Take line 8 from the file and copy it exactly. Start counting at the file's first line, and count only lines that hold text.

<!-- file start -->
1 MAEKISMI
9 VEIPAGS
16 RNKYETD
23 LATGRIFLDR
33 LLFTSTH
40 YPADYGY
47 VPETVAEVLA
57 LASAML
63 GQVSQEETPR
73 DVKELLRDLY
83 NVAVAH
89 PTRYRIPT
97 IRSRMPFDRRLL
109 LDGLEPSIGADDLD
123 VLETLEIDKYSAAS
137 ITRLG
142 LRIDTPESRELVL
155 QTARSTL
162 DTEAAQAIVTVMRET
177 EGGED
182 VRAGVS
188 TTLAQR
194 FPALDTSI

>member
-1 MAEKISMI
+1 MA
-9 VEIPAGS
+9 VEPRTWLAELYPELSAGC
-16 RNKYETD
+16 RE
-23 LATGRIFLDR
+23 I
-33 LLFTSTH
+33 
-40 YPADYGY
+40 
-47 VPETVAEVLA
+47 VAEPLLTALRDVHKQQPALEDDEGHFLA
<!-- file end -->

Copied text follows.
57 LASAML